This self-centered post-Cold War thinking about South Asia in the United States and allied countries changed only after the rise of Taleban in Afghanistan. After the withdrawal of Soviets troops from Afghanistan, the United States not only dumped its ally in war but also counted disputes in the region as of no consequences to its interests. In the scenario that has now been emerging in the region, the resolution of the Kashmir problem is slowly gaining centrality for ensuring peace in the region. In his article titled “Road to Kabul Runs Through Kashmir”, Ahmed Rashid wrote in the Nov. 10, 2010 issue of prestigious international magazine Foreign Policy: “There can be no peace in Afghanistan until these two neighbors sit down and talk about a common approach to both Kabul and Kashmir, rather than negotiating by proxy war.” Rashid is not the only expert to believe that Kashmir dispute affects security in South Asia but a galaxy of international experts and scholars from Daniel Markey to Howard Schaffer have been sharing his views. Many international think tanks in the US, Britain and other parts of the world have renewed their interest in the resolution of the Kashmir dispute. Institutions like the Harvard University Carr Center, US, the Chatham House, UK and Royal United Institute of Defense and Security Studies (RUSI) have not only renewed their interest in Kashmir dispute but are actively engaged in identifying a road map for resolving the 63-year-old dispute that in fact has brought the South Asian region to the “precipice” of a nuclear war and is causing concern for wider global security. The Howard University has been engaging scholars in its series of conference titled “World’s Highest Militarized Dispute”, the Chatham House, recognizing the human dimension of the dispute and threat it has been posing to the peace in South Asia and beyond conducted the first opinion poll on both the sides of the Line of Control and the Royal Institute For Defense and Security Studies since 2009 has been analyzing the implications of the perpetuation. Besides, these premier institutes there are many other institutions that of late have been looking at various dimensions of the Kashmir problem. On Jan. 25, this oldest British think tank held an international conference on Kashmir titled “Asian Powers in Kashmir”.  The conference was “aimed at examining the potential ‘spill over’ from the conflict in Afghanistan and the effect of a protracted conflict on Pakistan’s western front on Kashmir’s security.” It had been divided in four sessions:   Violence in Kashmir – the global context, the Kashmir Dispute and South Asian regional Security, the role of China and Sino-Indian rivalry in the Kashmir dispute and the Post-Simla agreement environment and Indo-Pakistani dialogue. Besides eminent experts on global security, international relations, Indo-Pak relations and Kashmir dispute, delegates from India, Pakistan and both sides of Kashmir participated in the deliberations at the conference. Every session of the conference was important and needs to be debated and analyzed separately in the context of need for resolving the Kashmir dispute.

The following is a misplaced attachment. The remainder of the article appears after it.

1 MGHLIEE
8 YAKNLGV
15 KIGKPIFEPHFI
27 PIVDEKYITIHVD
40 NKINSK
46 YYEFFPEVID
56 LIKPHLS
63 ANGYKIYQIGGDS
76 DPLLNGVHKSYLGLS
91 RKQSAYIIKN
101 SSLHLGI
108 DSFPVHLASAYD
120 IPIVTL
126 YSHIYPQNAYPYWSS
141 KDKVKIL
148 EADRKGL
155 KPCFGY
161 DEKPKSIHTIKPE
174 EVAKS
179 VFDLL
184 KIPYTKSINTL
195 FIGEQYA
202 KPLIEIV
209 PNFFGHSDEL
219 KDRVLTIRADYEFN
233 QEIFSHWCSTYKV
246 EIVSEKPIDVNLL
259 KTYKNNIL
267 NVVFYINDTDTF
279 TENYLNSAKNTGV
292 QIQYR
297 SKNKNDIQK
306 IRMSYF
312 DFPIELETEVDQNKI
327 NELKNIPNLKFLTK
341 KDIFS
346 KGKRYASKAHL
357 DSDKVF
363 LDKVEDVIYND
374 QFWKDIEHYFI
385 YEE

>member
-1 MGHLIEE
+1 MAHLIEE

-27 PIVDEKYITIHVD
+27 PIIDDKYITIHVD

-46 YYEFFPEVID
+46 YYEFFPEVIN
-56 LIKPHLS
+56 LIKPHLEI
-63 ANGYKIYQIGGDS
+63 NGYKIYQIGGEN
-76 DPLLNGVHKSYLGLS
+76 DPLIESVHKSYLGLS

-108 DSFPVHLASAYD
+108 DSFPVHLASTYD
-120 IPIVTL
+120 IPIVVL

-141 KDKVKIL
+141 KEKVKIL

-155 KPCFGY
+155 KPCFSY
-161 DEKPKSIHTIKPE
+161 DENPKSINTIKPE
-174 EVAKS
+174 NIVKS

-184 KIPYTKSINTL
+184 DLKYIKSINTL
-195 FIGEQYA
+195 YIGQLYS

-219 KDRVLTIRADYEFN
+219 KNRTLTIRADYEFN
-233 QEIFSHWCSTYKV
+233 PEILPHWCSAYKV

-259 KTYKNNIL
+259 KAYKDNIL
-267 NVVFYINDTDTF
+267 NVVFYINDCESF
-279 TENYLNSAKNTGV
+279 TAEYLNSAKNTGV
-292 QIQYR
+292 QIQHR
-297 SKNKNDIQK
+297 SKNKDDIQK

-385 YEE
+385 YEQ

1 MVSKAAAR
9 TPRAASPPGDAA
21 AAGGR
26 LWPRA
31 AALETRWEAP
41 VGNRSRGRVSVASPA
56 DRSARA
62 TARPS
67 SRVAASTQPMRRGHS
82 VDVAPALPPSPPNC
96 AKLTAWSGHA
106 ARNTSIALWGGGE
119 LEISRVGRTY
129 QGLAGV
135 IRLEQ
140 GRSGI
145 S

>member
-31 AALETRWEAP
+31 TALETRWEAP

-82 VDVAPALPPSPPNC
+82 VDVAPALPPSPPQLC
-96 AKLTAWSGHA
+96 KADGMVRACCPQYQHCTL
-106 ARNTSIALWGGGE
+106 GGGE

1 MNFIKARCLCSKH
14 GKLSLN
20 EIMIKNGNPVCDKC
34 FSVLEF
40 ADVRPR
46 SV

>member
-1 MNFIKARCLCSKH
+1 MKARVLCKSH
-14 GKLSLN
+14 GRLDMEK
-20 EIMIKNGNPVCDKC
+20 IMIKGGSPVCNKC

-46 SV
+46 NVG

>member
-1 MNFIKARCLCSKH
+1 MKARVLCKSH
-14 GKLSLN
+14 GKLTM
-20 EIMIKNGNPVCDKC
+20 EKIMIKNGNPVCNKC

Three important factors that have caused renewed interest in Kashmir have been the rise of extremism and Taleban in Afghanistan and its spillover effects on the region, India-Pakistan tension and dangers of bringing two nuclear countries “toe-to-toe” and India-China rivalry and the role of China in Kashmir. Of the three factors it is the “creeping influence of the region’s superpower China in Kashmir dispute that has caused worry in the United States and other Western powers. China’s issuing visa on a separate sheet of paper and not on Indian passport to the people of Jammu and Kashmir and issuing visas on Pakistan passport to citizens of AJK and refusing visa to a senior Indian Army serving in Jammu and Kashmir is seen as major development by many eminent international experts and many have been seeing it as its “grand designs” in the region.

It is a very difficult question if China’s interest could add complexity to the Kashmir dispute or prove as a catalyst in its resolutions.